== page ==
Archive for 2007 March

Is incineration an option?

Canadian Institute for Environmental Law and Policy (CIELAP) has just released a new report: Ontario’s Waste Management Challenge “Is Incineration an Option?”

This paper suggests that any discussion of incineration should only take place for waste that is truly residual, within a waste hierarchy framework that primarily seeks to prevent and reduce the generation of waste, and then seeks to achieve the highest possible rate of diversion.  The paper concludes with 11 recommendations for Ontario.  It, as well as our recent news release, can be downloaded from the CIELAP website.

2007 Apr 2: Straw bales at Grassroots

Here’s an interesting neighborhood workshop. Admittedy, it didn’t work out so well for the first little pig.  But I imagine there were some techniques of which he wasn’t aware.

Straw Bale Building With Ben Polley
Monday, 2007 April 2, 7:30 pm
Grassroots–Riverdale, 372 Danforth Ave at Chester Ave

$10 ($5 for students/seniors/unemployed)

Pre-registration and payment are necessary to reserve one of the twenty spaces. Please call Grassroots at 416-466-2841 or register at either Grassroots location.     Read more »

Ontario climate act petition

Please sign the petition, tabled by our MPP Peter Tabuns, asking Ontario to meet our Kyoto requirements even if Canada does not.  Energy and Transportation are provincial mandates so a great deal of climate change legislation will have to be put in provincially anyway.

I participated in provincial climate change consultations a few months ago, which theoretically were supposed to lead to an Ontario strategy.  Unfortunately, judging by the 2007 Ontario budget, the response will be anemic.  We’ll keep the coal plants running, put in as many natural gas plants as we can as well, limit wind and expand nuclear.  Transportation funding focuses on roads rather than public transit.

If you can spare the time, phone or write your MPP as well.

Petition against dolphin slaughter

Magda Constans has asked that everyone sign the petition against the annual dolphin slaughter in Japan.  There is also a very disturbing video if you have the stomach for it and want to see the process to judge for yourself.

Why I know the Green Party is a Force

Hello citizens of our world,

this morning while walking from the bus through some buildings to my lecture hall, I stopped to buy a coffee in the Fine Arts building and over-heard a heated discussion amongst a group of students. One fellow about 20 y/o said:

when I want I destroy; when I wish I create

I nearly dropped the coffee. 


Low-carbon campaign challenge

This is a companion piece to my previous post, where I railed about carbon offsets becoming permission to go ahead with “business-as-usual”.  Well, it is incumbent on us not to have a business-as-usual campaign, then, whether or not we choose to go with carbon offsets.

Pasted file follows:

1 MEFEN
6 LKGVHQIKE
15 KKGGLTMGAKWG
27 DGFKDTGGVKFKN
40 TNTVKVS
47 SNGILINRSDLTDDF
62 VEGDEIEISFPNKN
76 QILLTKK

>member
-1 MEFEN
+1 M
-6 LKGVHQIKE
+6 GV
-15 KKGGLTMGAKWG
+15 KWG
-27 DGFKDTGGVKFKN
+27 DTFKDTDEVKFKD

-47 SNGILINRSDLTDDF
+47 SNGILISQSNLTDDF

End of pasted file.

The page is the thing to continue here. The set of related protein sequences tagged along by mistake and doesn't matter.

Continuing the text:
So here are some ideas.  I welcome more.

  1. Our signs will be stored in local depots and delivered on foot or bicycle.
  2. Elena from our campaign team has offered her bicycle to be available to campaign staff running errands.  Several other members enthusiastically added that they would be happy to add a bike to the mix as well.
  3. We will try to reduce emissions from heating by keeping the office cool (or, if the campaign ends up in the summer, we’ll try to keep the office warm to reduce emissions associated with electricity for cooling).
  4. We will use 100% post-consumer recycled paper for our flyers and other materials.
  5. We will scrupulously recycle everything we can at the office.
  6. We will try to perform as many functions manually as we can.
  7. We will try to reduce the energy used on lighting and computers by turning them off when they are not absolutely needed.
  8. We will do our best to keep water use low.
  9. We’ll try to eliminate disposables as much as possible — no styrofoam cups for coffee, for example.

To offset or not to offset

As campaign manager, I’d like some input into whether we should offset our campaign or not.  Email me or add your comments below, and I’ll let those comments guide the decision.     Read more »

Progress on climate change!

Today, 120 members of the House of Congress in the United States introduced the Safe Climate Act to reduce greenhouse gas emissions in the United States by 80% by 2050.  Canada’s Liberal climate change plan calls for reductions of 60-80% by 2050.  The NDP calls for reductions of 80% by 2050 as well.  While some analysts propose even higher reductions, (George Monbiot, in his book “Heat” proposes reductions of 94% by 2030 for Canada) these are certainly in the range of what is called for.

Also today, the Star reported that all 3 opposition parties in parliament tabled amendments to the Clean Air Act that are so similar that consensus will likely be reached and these changes instituted.  All of this is great news.

There is one quibble I have with all of this legislation.     Read more »

2007 Mar 22: World Water Day

Thursday March 22 is World Water Day.

The theme this year is “Coping with water scarcity”.  We’re very fortunate in Canada that we have an abundance of clean water, but the availabilty of drinking water is already a problem for many millions of people on the planet.  Global warming and population growth will make matters worse in the future.  For more information see  There’s also an article “Many Major Rivers are in Danger of Dying” based on an assesment by WWF posted March 20 at

Connecting the environment to social justice

We do not want people to live in energy poverty. The solution is really easy. We need to eliminate poverty.
Elizabeth May

By delivering a Guaranteed Liveable Income, the Green Party will do most to enhance social justice now.  By focusing on the environment that sustains us, the Green Party will do most to secure social justice for the next generation.     Read more »